We’ll see where things go. I’m trying to keep my mind on that, planning a wedding and my day job. Obviously, my fiancĂ© is my priority. The other two are fighting pretty hard right now. At the moment, the day job wins. I’m hoping to change that soon. I think I need a change of scenery.

My Struggle with Focus

I’ve always struggled with focus. I remember day dreaming in primary school when I should have been paying attention. Even throughout college I struggled with maintaining focus. Even at work today I struggle with keeping my mind clear of the dreams and aspirations of the future and rarely do I stay long in the present. I suppose it’s how I’m wired. But I don’t think that reason holds much weight, generally.

Dreams without action, stay dreams. The process of translating the dreams of the future into actionable items today is the difference maker between those that are extremely successful and those that reach a point of satisfaction.

While there is nothing inherently wrong with being content, I truly admire those that have the sense of being satisfied. Personally, I want to always move in a direction that is beyond where I’m at now. If I’m a good designer, I want to be great. If I’m a good developer I want to be even better.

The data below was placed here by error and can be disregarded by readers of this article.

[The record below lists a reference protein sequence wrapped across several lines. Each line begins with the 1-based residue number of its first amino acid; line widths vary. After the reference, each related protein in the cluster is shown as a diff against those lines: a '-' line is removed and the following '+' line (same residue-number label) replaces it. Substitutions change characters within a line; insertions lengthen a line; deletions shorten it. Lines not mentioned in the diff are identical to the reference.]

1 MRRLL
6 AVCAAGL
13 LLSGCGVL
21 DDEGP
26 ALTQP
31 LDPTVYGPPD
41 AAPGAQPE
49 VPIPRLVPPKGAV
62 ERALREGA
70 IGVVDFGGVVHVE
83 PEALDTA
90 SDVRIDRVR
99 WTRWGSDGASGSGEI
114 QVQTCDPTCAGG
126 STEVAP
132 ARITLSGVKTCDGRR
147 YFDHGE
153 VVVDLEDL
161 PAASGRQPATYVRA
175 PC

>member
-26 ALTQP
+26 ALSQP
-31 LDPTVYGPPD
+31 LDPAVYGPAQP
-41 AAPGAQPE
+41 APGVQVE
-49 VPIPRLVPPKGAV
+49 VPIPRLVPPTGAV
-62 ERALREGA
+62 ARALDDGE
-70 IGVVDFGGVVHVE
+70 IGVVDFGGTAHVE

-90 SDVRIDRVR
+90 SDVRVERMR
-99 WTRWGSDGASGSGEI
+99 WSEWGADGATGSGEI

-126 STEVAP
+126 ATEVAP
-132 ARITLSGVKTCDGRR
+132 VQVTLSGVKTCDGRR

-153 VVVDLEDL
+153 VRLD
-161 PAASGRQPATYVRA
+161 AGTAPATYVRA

I think the desire to get better was primarily learned through sports. Growing up I had great coaches who always challenged me to be better in the details. It was never just “good play!” It was “good play, Bryan! Next time position feet like this so that you can easily do (something else)”. There was a lot of positive critiques that allowed me to accept instruction and realize that I’m never done getting better.